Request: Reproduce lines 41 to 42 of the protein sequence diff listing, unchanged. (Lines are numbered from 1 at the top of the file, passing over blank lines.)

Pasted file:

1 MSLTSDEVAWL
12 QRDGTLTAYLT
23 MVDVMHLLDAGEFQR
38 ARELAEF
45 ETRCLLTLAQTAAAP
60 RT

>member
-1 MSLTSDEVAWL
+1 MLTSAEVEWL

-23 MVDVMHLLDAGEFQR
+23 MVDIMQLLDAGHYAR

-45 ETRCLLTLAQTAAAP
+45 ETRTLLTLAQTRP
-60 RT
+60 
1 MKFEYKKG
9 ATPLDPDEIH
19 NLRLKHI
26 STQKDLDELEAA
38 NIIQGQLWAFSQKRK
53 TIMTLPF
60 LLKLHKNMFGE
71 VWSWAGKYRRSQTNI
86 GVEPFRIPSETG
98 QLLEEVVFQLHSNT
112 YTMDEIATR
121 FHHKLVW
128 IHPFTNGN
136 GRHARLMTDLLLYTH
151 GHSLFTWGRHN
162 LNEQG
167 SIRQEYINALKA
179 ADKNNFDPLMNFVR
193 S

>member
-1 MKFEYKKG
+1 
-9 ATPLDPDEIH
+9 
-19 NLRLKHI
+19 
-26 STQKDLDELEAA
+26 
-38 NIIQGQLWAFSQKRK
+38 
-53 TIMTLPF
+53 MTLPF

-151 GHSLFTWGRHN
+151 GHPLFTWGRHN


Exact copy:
+19 
-26 STQKDLDELEAA